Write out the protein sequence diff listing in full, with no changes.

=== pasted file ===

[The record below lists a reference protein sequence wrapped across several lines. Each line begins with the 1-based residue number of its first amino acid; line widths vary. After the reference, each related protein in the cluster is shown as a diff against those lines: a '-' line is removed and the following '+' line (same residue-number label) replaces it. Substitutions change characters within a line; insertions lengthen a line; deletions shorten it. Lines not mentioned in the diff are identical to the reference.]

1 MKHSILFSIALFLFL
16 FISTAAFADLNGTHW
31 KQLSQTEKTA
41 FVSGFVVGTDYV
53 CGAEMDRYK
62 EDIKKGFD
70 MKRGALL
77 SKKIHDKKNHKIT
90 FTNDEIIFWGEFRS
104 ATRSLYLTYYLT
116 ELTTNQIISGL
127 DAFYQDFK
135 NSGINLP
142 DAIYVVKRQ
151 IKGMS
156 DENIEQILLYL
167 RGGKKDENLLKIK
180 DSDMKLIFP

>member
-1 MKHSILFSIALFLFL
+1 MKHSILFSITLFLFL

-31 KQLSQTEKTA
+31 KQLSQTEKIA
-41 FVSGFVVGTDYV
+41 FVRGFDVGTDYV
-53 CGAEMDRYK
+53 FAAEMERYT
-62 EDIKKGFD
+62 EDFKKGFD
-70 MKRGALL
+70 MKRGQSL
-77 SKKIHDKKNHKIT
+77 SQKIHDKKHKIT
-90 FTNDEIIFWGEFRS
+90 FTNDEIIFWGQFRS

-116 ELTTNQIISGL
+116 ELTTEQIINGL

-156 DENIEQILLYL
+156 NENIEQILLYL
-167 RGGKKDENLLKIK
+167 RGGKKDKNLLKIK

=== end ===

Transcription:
[The record below lists a reference protein sequence wrapped across several lines. Each line begins with the 1-based residue number of its first amino acid; line widths vary. After the reference, each related protein in the cluster is shown as a diff against those lines: a '-' line is removed and the following '+' line (same residue-number label) replaces it. Substitutions change characters within a line; insertions lengthen a line; deletions shorten it. Lines not mentioned in the diff are identical to the reference.]

1 MKHSILFSIALFLFL
16 FISTAAFADLNGTHW
31 KQLSQTEKTA
41 FVSGFVVGTDYV
53 CGAEMDRYK
62 EDIKKGFD
70 MKRGALL
77 SKKIHDKKNHKIT
90 FTNDEIIFWGEFRS
104 ATRSLYLTYYLT
116 ELTTNQIISGL
127 DAFYQDFK
135 NSGINLP
142 DAIYVVKRQ
151 IKGMS
156 DENIEQILLYL
167 RGGKKDENLLKIK
180 DSDMKLIFP

>member
-1 MKHSILFSIALFLFL
+1 MKHSILFSITLFLFL

-31 KQLSQTEKTA
+31 KQLSQTEKIA
-41 FVSGFVVGTDYV
+41 FVRGFDVGTDYV
-53 CGAEMDRYK
+53 FAAEMERYT
-62 EDIKKGFD
+62 EDFKKGFD
-70 MKRGALL
+70 MKRGQSL
-77 SKKIHDKKNHKIT
+77 SQKIHDKKHKIT
-90 FTNDEIIFWGEFRS
+90 FTNDEIIFWGQFRS

-116 ELTTNQIISGL
+116 ELTTEQIINGL

-156 DENIEQILLYL
+156 NENIEQILLYL
-167 RGGKKDENLLKIK
+167 RGGKKDKNLLKIK